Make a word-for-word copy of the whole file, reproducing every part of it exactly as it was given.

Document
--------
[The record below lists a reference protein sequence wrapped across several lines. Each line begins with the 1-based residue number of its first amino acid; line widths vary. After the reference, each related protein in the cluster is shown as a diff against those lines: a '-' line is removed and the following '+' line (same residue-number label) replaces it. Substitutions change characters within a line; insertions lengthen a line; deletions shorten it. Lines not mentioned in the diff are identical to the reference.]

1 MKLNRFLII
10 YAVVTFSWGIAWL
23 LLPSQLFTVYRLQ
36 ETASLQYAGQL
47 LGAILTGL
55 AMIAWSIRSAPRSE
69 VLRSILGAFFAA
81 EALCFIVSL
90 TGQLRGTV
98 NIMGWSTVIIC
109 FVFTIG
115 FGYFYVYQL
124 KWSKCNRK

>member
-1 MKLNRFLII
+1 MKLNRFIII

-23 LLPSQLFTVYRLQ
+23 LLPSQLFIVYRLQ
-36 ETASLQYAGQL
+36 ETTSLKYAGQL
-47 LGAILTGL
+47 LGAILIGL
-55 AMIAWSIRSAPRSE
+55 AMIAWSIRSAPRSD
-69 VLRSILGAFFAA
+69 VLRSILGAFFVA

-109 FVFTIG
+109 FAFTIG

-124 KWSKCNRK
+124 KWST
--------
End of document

[The record below lists a reference protein sequence wrapped across several lines. Each line begins with the 1-based residue number of its first amino acid; line widths vary. After the reference, each related protein in the cluster is shown as a diff against those lines: a '-' line is removed and the following '+' line (same residue-number label) replaces it. Substitutions change characters within a line; insertions lengthen a line; deletions shorten it. Lines not mentioned in the diff are identical to the reference.]

1 MKLNRFLII
10 YAVVTFSWGIAWL
23 LLPSQLFTVYRLQ
36 ETASLQYAGQL
47 LGAILTGL
55 AMIAWSIRSAPRSE
69 VLRSILGAFFAA
81 EALCFIVSL
90 TGQLRGTV
98 NIMGWSTVIIC
109 FVFTIG
115 FGYFYVYQL
124 KWSKCNRK

>member
-1 MKLNRFLII
+1 MKLNRFIII

-23 LLPSQLFTVYRLQ
+23 LLPSQLFIVYRLQ
-36 ETASLQYAGQL
+36 ETTSLKYAGQL
-47 LGAILTGL
+47 LGAILIGL
-55 AMIAWSIRSAPRSE
+55 AMIAWSIRSAPRSD
-69 VLRSILGAFFAA
+69 VLRSILGAFFVA

-109 FVFTIG
+109 FAFTIG

-124 KWSKCNRK
+124 KWST